This course will reflect recent sociological interests in food studies and global agro-food systems, resources and the environment, community sustainability, rural-urban linkages, the transnationalization of labour regimes, and social movements in the rural context. The course will encourage students to take a comparative and historical approach, focussing on cross-national and inter-regional studies where possible, and to examine how class, gender, race and ethnicity play out in each particular substantive topic comprising the rural field.

ANTH*6460 Gender and Development W [0.50]

Cross-cultural and historical changes in gender relations and the roles/positions of women brought about by industrialization and the development of the world system. Critical examination of the predominant theories of gender relations, in so far as these inform development research and action in societies with different socio-economic systems. Introduction to the latest theories and research in the area of women and development, as well as with social and political actions undertaken by women themselves. This is one of the two alternative core courses for the Collaborative International Development Studies program.

ANTH*6480 Work and Change in a Global Context U [0.50]

This course will consider some of the theoretical frameworks available for examining work, workers and work places in the context of globalization, economic restructuring, and shifts in public policy. Using case studies of particular work worlds, the course may include topics such as changing patterns of work and employment in comparative contexts, labour regimes, industrial and organizational change, organizations and protest, education for work, and the regulation of work. The course will focus on the dialectical relationship between the configurations of gender, class, race and ethnicity and the transformation of work.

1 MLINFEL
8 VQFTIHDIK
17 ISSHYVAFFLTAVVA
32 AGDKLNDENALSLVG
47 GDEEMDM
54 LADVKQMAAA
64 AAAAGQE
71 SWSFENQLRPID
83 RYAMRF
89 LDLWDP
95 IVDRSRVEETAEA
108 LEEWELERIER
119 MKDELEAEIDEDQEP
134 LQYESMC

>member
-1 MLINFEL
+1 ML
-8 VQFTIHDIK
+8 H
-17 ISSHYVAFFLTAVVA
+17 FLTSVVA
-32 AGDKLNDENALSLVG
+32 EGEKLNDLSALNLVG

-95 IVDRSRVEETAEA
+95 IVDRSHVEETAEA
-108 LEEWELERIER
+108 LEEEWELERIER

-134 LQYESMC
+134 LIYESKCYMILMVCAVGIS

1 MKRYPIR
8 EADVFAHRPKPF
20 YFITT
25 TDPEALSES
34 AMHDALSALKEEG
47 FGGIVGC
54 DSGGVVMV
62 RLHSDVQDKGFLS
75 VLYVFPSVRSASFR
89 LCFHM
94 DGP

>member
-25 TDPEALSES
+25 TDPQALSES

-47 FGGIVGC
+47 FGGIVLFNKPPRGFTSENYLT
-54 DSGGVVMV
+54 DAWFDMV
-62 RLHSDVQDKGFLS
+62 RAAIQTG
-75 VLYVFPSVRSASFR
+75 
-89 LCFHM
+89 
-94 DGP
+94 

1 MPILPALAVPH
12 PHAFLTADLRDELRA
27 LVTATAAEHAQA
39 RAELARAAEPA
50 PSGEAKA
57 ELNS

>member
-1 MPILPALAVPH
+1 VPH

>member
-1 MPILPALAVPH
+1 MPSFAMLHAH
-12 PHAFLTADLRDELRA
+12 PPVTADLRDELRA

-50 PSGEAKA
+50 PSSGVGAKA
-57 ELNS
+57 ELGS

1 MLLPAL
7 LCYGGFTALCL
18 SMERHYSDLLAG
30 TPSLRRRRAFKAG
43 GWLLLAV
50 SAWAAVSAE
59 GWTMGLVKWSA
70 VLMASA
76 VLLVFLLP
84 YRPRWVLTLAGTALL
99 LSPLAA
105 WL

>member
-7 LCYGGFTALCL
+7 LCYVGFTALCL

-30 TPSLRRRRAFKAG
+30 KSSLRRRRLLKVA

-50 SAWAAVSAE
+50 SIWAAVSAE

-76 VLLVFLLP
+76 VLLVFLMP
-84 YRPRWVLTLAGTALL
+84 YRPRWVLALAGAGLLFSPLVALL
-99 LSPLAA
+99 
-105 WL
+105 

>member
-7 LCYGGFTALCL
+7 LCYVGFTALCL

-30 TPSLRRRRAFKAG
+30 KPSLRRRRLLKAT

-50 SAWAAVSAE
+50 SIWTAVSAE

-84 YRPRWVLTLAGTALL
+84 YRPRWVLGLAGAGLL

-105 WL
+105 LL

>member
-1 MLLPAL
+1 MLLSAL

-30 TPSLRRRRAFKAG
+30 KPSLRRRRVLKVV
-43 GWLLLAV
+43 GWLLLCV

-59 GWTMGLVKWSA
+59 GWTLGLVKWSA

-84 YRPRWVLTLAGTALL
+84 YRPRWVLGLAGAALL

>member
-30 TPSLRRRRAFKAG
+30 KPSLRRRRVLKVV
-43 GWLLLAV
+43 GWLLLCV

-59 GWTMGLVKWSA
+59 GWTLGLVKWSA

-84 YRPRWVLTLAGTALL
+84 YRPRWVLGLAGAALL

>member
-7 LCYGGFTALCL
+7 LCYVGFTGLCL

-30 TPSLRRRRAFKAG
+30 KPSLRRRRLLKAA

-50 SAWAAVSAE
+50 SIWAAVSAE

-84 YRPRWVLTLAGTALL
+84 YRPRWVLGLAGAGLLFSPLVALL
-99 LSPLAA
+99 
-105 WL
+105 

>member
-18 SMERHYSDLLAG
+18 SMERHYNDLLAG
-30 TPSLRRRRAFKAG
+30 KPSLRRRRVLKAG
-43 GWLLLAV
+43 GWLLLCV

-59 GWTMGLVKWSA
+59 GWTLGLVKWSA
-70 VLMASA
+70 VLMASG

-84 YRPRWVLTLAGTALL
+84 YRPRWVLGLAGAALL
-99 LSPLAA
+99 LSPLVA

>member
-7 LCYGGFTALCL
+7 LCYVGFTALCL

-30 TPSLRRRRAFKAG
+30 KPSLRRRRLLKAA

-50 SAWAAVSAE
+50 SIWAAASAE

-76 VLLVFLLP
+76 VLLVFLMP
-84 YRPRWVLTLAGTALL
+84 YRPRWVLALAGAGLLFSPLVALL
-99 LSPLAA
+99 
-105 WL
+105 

ANTH*6550 Selected Topics in Theory and Research U [0.50]

This course will be offered with varying content focusing on theory or research.

ANTH*6600 Reading Course U [0.50]

A program of directed reading, complemented with the writing of papers or participation in research. Reading courses are arranged by students through their advisors or advisory committees and must be approved by the chair of the department. This course may be repeated provided different content is involved.

ANTH*6660 Major Paper U [1.00]

The major paper is an extensive research paper for those who do not elect to complete a thesis. It may be taken over two semesters.

GEOG*6340 Human-Environment Relations U [0.50]

A critical review of philosophies, concepts and analytical methods for analysis and management of systems involving the interaction of environmental processes and human spatial activity.

FRAN*6200 Community Engaged Scholarship W, S [0.50]

Community engaged scholarship (CES) is scholarship that involves 'the university' in a mutually beneficial – and collaborative – partnership with 'the community' in the attempt to address and solve community-identified problems. This course engages students in collaboratively-developed CES projects.